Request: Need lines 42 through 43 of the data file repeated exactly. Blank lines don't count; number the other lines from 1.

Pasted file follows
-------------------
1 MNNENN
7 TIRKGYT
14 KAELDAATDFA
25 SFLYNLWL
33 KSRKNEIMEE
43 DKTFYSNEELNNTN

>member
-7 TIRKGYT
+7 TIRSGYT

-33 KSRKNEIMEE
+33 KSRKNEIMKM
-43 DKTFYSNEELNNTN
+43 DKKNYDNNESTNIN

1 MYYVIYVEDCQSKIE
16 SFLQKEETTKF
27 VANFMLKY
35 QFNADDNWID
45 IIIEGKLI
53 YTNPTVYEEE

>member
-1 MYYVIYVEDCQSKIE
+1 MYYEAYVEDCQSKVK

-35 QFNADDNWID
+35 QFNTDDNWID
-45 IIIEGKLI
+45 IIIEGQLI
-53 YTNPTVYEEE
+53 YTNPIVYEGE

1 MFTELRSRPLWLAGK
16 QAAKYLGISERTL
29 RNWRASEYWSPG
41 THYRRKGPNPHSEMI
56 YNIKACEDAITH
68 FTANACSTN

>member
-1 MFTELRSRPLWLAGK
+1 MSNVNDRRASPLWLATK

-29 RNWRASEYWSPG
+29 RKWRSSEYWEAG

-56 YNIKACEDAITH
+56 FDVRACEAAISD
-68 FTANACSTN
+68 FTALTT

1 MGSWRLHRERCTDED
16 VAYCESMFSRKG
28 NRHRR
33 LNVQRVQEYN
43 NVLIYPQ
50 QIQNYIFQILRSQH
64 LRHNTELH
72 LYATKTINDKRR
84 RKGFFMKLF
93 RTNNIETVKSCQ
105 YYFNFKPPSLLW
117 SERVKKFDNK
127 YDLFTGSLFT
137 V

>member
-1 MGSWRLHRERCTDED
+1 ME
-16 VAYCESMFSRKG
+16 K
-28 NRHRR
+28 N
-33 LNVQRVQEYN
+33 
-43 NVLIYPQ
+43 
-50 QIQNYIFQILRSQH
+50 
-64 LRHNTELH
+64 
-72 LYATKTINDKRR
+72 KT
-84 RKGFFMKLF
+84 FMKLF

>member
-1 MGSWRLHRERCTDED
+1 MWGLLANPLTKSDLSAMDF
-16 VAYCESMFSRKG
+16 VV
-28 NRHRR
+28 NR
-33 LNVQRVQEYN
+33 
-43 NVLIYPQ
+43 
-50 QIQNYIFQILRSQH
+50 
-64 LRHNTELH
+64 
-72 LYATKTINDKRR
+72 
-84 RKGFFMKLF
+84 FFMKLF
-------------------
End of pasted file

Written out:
-68 FTANACSTN
+68 FTALTT